I like the mountains,
I like the rolling hills,
I like the flowers,
I like the daffodils,
I like the fireside,
When all the lights are low,
— camp song
In the days that followed my assuming the post of assistant organizer for the Fern Hill spring camping trip, here is what happened:
I didn’t run into my boss, Don, at Fern Hill, so I called him and left a message on his voice mail.
I didn’t hear back.
I wasn’t worried. Liar. I’m always worried. The trip was nearly eight months away. But I knew sometime soon we would have to reserve the campsites at the chosen state park, or there would be no camping trip.
The reservation process was murky. It was done by computer. There was something called a “site rush.” On a given day, all the sites for the month you were going camping suddenly became available. You had to book the sites you wanted in competition with everyone else in the state who wanted them.
In the early days, the Fern Hill trip had attracted only a small group of campers, and booking enough sites was no problem. But every year more and more families wanted to go. Last year 160 people went camping. Don couldn’t get enough sites at the park he wanted, so we ended up staying at the second choice, a place called Frog Creek.
“Dada,” Nick said, “Where are we going camping this year?”
“I’m just the assistant,” I said.
I got an email from Don.
“I put an announcement in the Fern Hill Bulletin asking for more help,” he said.
One person had volunteered, a mother whose son was in the Nursery Yard. Her name was Trixie. She had already begun an email exchange with Don, who forwarded the thread to me:
Trixie: Hey– I’ll help you with the camping trip . . . What do you think about getting Snake Rock?
Don: That’s a better place . . . we tried it last year. I had three computers set up in front of me and another person had a few too . . . I had each one logged in as a different user on Reserve America and within 5 minutes Snake Rock was sold out. Ouch.
Trixie: Do you think it’s so difficult because it’s Memorial Day Weekend? What do you think about a different weekend that isn’t a popular holiday? Just throwing it out there . . .
Trixie was a geyser of information on state parks. She hadn’t liked Frog Creek. But she mentioned a location on the coast that she remembered as particularly beautiful, called El Capitan. The conversation trailed off without our deciding anything.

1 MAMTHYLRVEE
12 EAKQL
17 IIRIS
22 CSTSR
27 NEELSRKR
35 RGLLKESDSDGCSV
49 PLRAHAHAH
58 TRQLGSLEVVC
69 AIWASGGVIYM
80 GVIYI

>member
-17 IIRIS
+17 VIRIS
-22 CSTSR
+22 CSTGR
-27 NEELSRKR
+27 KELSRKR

I still had no idea how we were going to go about getting a campsite, and all the discussion was making me queasy. I knew situations like this were not good for my brain. Self soothe, I thought, as in Get a life. You’re not in charge.
Don had mentioned that he had booked around 20 campsites at Frog Creek last year (each site held eight campers). When he showed up to claim them early Friday morning of Memorial Day Weekend, a kindly ranger gave him all the sites, but warned him that one person reserving so many was against the rules. She told him that rangers could cancel such reservations any time at their discretion.
“You mean everyone might have arrived at Frog Creek for the trip last year and there might not have been any campsites?” I said.
“That’s what I mean,” said Don.
I had thought we would be moving into high gear. I took a look at the Reserve America website to learn its mechanics. I found the whole thing bewildering. It looked like each person making a reservation was limited to two sites. How were we going to reserve sites for 160 people?
I phoned Don to ask about it, and got his voice mail again. I heard from him the next day.
“Wolf, I need to tell you something in confidence.”
“Is something wrong?”
“My life is total chaos right now. I’m changing jobs. It’s a huge opportunity.”
“Oh,” I said. “Congratulations.”
“It’ll all be sorted out by next week.”
That still left two weeks before the site rush to figure out where we were going, and how we were going to book all the sites we needed. Piece of cake.
“Okay,” I said.
A week went by. I didn’t hear from Don. When I finally reached him he sounded distracted.
“How’s the new job going?” I said.
“It’s unbelievable,” he said. “It’s the ideal job. But it’s taking all my time now.”
The queasiness returned, licking my throat.
“Don,” I said, “What’s your fantasy about how the spring camping trip is going to happen?”
“At this point, Wolf, my fantasy would be that someone else would step in and organize the trip.”
Neither of us spoke. Suddenly I was very thirsty. Something weird happened in my stomach.
“I suppose,” I said, “That would be me.”
Camp director continues next time with And now my troubles begin. What’s a Wolf to do?
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